Scrolling for your money

Online campaigns like KONY 2012 put more money into promoting than to the actual cause

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Scrolling for your money

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Donate now! Sponsor us! Give us your money for senseless purposes! These quotes are more or less the same thing when promoted through online media sites such as Invisible Children’s KONY 2012 campaign.

KONY 2012 is a fundraiser to capture a man named Joseph Kony, who had kidnapped children for the Lord’s Resistance Army (LRA)  movement to murder civilians. Around $16 million dollars has been spent on trying to find this man, and he still hasn’t been found, two years later. Giving money to something should have some kind of result, in this case, the arrest of Kony. There really isn’t a point of giving to something that isn’t insured.

The first thing you read on the Invisible Children’s website is a tag that reads “Donate.” This tag continues to scroll all the way down the page, essentially begging for money. But where does any of  this money end up?

Charity, an index and rating website for national organizations, gave the financial status of the website at a two out of four stars.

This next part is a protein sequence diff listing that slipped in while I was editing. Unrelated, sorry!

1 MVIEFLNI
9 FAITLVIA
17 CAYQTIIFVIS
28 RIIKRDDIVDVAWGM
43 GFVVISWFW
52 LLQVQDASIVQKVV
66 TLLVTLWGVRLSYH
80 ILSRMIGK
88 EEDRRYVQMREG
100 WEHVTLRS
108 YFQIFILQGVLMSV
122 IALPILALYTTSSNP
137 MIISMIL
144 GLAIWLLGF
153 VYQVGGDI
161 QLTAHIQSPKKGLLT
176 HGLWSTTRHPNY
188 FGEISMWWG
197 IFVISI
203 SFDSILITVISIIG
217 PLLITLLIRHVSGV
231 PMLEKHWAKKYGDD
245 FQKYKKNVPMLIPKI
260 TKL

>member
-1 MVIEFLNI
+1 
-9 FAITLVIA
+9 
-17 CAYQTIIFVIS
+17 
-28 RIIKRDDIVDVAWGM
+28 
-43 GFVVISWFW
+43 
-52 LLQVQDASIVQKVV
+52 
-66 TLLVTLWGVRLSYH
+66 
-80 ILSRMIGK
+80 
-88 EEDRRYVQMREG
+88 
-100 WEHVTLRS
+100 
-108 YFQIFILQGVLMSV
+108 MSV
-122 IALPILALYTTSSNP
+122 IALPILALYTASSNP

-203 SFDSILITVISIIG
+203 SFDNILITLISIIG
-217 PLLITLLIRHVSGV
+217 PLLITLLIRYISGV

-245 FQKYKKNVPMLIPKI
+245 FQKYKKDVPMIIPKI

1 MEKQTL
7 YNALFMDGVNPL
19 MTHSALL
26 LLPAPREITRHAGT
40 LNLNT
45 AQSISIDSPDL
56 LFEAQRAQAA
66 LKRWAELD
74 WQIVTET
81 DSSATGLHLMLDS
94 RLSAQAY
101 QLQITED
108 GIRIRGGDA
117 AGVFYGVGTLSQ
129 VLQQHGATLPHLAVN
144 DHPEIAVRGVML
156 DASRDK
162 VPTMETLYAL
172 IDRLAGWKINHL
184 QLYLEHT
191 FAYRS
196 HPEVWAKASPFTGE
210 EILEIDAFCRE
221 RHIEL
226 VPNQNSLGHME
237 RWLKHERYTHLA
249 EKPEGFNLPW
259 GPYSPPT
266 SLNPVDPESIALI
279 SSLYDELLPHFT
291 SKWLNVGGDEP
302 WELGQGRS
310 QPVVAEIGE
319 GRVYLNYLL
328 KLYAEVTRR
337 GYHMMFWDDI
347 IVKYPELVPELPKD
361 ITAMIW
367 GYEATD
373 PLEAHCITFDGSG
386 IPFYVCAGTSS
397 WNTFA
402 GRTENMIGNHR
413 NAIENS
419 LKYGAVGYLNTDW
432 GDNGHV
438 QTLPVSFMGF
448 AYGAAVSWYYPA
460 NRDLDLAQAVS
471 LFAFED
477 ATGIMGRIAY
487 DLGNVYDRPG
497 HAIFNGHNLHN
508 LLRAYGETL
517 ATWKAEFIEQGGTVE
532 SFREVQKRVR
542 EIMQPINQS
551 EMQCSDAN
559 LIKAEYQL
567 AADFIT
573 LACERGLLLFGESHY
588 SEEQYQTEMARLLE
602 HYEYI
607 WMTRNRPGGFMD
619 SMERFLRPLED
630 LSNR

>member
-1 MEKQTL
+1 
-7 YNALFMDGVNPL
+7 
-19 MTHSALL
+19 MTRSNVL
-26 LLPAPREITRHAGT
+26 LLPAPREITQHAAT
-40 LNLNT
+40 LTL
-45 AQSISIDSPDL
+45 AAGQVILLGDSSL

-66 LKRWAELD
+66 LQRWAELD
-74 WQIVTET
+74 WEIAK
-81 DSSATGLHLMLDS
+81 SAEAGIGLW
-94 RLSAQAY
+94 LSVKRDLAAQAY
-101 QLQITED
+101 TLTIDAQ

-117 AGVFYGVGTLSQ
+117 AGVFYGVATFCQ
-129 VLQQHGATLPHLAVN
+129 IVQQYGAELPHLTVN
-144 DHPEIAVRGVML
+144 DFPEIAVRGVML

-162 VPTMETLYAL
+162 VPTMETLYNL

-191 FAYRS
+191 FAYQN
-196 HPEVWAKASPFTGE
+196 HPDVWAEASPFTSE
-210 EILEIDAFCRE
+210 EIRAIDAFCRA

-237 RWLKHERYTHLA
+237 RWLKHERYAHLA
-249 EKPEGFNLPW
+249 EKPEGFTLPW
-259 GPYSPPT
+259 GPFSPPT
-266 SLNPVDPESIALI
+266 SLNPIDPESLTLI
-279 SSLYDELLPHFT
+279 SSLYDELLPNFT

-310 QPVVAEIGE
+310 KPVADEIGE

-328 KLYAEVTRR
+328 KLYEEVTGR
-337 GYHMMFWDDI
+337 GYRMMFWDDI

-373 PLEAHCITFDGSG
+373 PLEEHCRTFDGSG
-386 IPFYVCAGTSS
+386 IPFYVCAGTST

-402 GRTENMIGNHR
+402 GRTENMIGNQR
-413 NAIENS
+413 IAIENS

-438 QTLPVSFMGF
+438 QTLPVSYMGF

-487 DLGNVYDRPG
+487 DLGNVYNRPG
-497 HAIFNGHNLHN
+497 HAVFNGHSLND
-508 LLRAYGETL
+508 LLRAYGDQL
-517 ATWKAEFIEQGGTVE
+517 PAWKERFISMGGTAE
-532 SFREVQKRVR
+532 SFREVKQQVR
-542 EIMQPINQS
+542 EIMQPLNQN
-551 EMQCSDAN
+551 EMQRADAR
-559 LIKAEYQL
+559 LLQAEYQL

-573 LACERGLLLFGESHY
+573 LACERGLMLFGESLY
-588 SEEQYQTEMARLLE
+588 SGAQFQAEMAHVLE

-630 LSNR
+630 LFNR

According to the KONY 2012 “Invisible Children” website, its money is put toward mobilization, recovery, general administrative, protection, media and fundraising. Fundraising took 32.5 percent of the 16 million, which adds up to be $5.2 million fundraising put straight back into fundraising more money.

The KONY model shows that not all fundraisers make real progress toward a cause, but do spend money that people give toward them. Online fundraisers do not have to give any proof of what they spend that their supporters donated.  Giving to local fundraisers shows more progress, where you can see changes in your own community.

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